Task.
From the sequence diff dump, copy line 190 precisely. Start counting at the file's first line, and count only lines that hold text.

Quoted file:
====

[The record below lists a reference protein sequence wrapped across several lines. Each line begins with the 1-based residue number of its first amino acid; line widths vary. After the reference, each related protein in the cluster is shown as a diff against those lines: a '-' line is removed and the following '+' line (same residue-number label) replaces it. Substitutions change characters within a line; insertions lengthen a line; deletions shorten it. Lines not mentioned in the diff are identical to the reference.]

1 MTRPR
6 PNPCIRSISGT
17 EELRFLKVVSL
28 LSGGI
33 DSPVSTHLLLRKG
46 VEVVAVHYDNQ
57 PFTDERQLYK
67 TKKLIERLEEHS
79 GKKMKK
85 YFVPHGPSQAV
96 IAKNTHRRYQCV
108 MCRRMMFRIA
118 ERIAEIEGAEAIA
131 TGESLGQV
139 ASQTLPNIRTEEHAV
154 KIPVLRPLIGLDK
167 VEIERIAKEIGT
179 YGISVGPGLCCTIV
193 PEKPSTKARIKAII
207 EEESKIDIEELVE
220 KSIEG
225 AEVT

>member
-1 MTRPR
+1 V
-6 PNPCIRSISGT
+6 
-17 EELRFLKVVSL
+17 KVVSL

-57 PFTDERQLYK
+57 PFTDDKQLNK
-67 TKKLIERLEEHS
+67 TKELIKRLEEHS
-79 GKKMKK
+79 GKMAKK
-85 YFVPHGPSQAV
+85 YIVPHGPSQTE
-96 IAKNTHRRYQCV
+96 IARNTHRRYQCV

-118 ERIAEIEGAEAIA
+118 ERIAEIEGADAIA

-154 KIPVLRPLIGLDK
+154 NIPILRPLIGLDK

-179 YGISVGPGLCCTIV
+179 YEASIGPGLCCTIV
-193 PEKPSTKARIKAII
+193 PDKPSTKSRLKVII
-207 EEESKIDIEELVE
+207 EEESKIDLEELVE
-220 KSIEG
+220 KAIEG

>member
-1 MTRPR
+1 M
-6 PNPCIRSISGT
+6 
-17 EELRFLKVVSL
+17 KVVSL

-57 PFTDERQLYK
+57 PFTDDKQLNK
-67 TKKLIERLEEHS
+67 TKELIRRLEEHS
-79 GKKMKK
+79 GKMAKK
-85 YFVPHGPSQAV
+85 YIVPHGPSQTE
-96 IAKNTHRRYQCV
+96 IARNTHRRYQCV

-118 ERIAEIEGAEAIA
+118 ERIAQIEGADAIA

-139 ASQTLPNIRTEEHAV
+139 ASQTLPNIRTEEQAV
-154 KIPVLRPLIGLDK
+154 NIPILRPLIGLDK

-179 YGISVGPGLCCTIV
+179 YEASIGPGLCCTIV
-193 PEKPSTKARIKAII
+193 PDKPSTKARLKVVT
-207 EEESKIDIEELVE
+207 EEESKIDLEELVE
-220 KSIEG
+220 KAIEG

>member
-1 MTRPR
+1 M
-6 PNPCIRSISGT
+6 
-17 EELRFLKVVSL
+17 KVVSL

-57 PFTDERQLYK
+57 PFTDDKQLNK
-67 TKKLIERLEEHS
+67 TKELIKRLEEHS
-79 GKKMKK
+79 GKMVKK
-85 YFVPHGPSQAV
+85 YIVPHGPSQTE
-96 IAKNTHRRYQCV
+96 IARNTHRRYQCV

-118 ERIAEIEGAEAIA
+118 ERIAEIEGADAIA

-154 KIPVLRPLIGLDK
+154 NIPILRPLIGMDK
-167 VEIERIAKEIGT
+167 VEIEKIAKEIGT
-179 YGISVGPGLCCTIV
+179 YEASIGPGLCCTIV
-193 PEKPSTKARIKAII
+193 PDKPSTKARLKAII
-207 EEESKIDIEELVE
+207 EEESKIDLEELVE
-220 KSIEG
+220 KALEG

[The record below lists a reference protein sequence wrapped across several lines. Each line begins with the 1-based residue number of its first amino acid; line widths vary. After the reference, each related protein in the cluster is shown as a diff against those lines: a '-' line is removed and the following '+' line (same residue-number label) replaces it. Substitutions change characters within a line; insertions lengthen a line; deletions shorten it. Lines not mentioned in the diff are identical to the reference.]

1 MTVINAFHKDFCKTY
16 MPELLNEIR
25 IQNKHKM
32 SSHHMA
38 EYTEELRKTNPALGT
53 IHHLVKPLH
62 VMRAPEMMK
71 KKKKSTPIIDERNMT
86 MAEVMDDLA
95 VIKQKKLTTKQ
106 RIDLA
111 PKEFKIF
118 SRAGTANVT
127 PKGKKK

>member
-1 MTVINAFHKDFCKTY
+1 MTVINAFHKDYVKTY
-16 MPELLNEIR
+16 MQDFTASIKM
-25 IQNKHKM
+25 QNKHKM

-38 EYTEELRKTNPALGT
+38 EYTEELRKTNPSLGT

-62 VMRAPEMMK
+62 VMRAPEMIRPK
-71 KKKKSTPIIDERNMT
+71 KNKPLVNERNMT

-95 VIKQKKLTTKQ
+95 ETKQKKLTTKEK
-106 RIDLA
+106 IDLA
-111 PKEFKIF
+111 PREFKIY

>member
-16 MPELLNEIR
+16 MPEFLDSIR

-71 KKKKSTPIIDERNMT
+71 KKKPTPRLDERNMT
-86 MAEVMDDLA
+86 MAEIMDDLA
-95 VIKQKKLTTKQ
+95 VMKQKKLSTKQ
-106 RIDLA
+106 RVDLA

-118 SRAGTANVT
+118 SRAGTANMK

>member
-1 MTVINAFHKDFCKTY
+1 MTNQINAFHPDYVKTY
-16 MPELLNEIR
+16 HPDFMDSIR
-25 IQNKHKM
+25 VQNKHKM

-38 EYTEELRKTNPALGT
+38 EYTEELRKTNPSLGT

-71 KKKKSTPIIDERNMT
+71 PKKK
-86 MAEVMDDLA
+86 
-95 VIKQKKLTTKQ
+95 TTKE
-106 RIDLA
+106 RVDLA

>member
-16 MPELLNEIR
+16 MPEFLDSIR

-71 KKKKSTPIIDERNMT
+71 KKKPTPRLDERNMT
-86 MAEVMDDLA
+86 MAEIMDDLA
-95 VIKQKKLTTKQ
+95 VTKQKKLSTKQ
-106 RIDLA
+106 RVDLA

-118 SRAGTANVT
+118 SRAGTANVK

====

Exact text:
-118 SRAGTANVT